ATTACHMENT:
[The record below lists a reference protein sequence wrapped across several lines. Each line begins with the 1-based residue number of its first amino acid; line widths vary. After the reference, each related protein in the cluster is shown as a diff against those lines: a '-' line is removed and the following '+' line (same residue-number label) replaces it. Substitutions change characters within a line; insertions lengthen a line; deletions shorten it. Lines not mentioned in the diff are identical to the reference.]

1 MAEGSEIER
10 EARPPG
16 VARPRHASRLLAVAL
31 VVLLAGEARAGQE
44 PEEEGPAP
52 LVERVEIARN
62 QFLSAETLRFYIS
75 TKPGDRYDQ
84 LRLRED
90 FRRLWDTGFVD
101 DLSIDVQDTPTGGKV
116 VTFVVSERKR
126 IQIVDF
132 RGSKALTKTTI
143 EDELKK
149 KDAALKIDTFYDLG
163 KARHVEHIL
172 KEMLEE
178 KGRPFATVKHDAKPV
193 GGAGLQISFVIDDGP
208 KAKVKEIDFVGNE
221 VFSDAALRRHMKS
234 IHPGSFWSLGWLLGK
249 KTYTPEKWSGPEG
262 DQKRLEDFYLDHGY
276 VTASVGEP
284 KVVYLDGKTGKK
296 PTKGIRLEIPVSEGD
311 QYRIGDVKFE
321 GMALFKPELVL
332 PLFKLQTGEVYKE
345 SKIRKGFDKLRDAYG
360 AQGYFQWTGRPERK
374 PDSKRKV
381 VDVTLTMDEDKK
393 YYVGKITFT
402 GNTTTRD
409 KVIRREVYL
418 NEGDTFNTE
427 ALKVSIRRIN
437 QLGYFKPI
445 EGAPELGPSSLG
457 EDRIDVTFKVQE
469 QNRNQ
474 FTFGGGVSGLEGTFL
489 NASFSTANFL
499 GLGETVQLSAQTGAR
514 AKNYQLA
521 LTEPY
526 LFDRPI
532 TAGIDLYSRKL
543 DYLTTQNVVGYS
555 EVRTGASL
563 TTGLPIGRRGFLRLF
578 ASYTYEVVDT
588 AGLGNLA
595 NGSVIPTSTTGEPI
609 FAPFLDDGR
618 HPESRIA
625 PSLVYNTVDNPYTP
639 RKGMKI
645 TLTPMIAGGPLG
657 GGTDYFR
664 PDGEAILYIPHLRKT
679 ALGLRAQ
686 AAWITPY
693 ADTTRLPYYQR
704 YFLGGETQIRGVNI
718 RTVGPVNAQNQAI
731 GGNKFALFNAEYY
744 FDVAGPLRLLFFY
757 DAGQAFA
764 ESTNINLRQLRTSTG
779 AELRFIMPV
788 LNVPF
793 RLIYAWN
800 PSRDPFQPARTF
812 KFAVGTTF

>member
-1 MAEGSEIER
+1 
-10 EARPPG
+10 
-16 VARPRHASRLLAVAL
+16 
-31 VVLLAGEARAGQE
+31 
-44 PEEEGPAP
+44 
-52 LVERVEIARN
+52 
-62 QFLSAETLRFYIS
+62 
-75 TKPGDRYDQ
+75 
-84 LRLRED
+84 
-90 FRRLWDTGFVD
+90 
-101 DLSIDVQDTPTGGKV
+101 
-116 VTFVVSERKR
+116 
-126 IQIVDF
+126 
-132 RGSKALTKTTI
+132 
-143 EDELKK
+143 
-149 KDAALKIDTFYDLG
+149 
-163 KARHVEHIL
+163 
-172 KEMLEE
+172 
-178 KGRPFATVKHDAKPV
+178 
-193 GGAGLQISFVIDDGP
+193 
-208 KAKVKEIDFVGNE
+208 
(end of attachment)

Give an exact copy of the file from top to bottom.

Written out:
[The record below lists a reference protein sequence wrapped across several lines. Each line begins with the 1-based residue number of its first amino acid; line widths vary. After the reference, each related protein in the cluster is shown as a diff against those lines: a '-' line is removed and the following '+' line (same residue-number label) replaces it. Substitutions change characters within a line; insertions lengthen a line; deletions shorten it. Lines not mentioned in the diff are identical to the reference.]

1 MAEGSEIER
10 EARPPG
16 VARPRHASRLLAVAL
31 VVLLAGEARAGQE
44 PEEEGPAP
52 LVERVEIARN
62 QFLSAETLRFYIS
75 TKPGDRYDQ
84 LRLRED
90 FRRLWDTGFVD
101 DLSIDVQDTPTGGKV
116 VTFVVSERKR
126 IQIVDF
132 RGSKALTKTTI
143 EDELKK
149 KDAALKIDTFYDLG
163 KARHVEHIL
172 KEMLEE
178 KGRPFATVKHDAKPV
193 GGAGLQISFVIDDGP
208 KAKVKEIDFVGNE
221 VFSDAALRRHMKS
234 IHPGSFWSLGWLLGK
249 KTYTPEKWSGPEG
262 DQKRLEDFYLDHGY
276 VTASVGEP
284 KVVYLDGKTGKK
296 PTKGIRLEIPVSEGD
311 QYRIGDVKFE
321 GMALFKPELVL
332 PLFKLQTGEVYKE
345 SKIRKGFDKLRDAYG
360 AQGYFQWTGRPERK
374 PDSKRKV
381 VDVTLTMDEDKK
393 YYVGKITFT
402 GNTTTRD
409 KVIRREVYL
418 NEGDTFNTE
427 ALKVSIRRIN
437 QLGYFKPI
445 EGAPELGPSSLG
457 EDRIDVTFKVQE
469 QNRNQ
474 FTFGGGVSGLEGTFL
489 NASFSTANFL
499 GLGETVQLSAQTGAR
514 AKNYQLA
521 LTEPY
526 LFDRPI
532 TAGIDLYSRKL
543 DYLTTQNVVGYS
555 EVRTGASL
563 TTGLPIGRRGFLRLF
578 ASYTYEVVDT
588 AGLGNLA
595 NGSVIPTSTTGEPI
609 FAPFLDDGR
618 HPESRIA
625 PSLVYNTVDNPYTP
639 RKGMKI
645 TLTPMIAGGPLG
657 GGTDYFR
664 PDGEAILYIPHLRKT
679 ALGLRAQ
686 AAWITPY
693 ADTTRLPYYQR
704 YFLGGETQIRGVNI
718 RTVGPVNAQNQAI
731 GGNKFALFNAEYY
744 FDVAGPLRLLFFY
757 DAGQAFA
764 ESTNINLRQLRTSTG
779 AELRFIMPV
788 LNVPF
793 RLIYAWN
800 PSRDPFQPARTF
812 KFAVGTTF

>member
-1 MAEGSEIER
+1 
-10 EARPPG
+10 
-16 VARPRHASRLLAVAL
+16 
-31 VVLLAGEARAGQE
+31 
-44 PEEEGPAP
+44 
-52 LVERVEIARN
+52 
-62 QFLSAETLRFYIS
+62 
-75 TKPGDRYDQ
+75 
-84 LRLRED
+84 
-90 FRRLWDTGFVD
+90 
-101 DLSIDVQDTPTGGKV
+101 
-116 VTFVVSERKR
+116 
-126 IQIVDF
+126 
-132 RGSKALTKTTI
+132 
-143 EDELKK
+143 
-149 KDAALKIDTFYDLG
+149 
-163 KARHVEHIL
+163 
-172 KEMLEE
+172 
-178 KGRPFATVKHDAKPV
+178 
-193 GGAGLQISFVIDDGP
+193 
-208 KAKVKEIDFVGNE
+208 